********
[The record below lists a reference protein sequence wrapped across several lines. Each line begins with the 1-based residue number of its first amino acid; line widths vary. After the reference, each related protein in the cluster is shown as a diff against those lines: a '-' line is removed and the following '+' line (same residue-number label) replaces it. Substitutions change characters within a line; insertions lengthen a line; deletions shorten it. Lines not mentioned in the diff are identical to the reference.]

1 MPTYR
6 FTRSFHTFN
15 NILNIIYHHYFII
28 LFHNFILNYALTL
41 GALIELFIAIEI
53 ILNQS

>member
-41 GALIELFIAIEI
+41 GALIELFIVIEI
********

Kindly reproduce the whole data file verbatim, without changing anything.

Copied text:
[The record below lists a reference protein sequence wrapped across several lines. Each line begins with the 1-based residue number of its first amino acid; line widths vary. After the reference, each related protein in the cluster is shown as a diff against those lines: a '-' line is removed and the following '+' line (same residue-number label) replaces it. Substitutions change characters within a line; insertions lengthen a line; deletions shorten it. Lines not mentioned in the diff are identical to the reference.]

1 MPTYR
6 FTRSFHTFN
15 NILNIIYHHYFII
28 LFHNFILNYALTL
41 GALIELFIAIEI
53 ILNQS

>member
-41 GALIELFIAIEI
+41 GALIELFIVIEI